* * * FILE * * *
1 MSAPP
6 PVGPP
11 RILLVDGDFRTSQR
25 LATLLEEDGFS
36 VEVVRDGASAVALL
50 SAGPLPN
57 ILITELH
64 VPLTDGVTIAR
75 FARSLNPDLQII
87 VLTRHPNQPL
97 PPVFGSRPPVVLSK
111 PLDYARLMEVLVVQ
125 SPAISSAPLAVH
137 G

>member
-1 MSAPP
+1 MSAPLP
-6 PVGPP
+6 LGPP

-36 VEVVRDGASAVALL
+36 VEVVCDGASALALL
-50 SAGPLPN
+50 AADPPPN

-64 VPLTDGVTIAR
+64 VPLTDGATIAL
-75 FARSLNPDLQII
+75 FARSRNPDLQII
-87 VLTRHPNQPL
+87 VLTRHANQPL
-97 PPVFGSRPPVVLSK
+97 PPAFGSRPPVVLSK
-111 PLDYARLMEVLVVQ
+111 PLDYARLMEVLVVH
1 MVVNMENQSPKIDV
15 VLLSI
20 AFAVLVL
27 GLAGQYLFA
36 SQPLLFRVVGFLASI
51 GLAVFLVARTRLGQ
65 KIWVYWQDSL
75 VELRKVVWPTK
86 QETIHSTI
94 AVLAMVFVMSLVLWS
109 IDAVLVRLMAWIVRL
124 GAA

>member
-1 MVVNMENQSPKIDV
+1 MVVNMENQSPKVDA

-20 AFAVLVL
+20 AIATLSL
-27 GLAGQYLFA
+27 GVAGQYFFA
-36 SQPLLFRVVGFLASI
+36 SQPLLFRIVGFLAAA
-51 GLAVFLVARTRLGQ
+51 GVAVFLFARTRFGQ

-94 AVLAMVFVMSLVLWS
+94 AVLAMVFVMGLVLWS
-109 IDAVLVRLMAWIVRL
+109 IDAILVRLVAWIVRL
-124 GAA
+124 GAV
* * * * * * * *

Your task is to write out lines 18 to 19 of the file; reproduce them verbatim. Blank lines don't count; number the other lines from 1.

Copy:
-6 PVGPP
+6 LGPP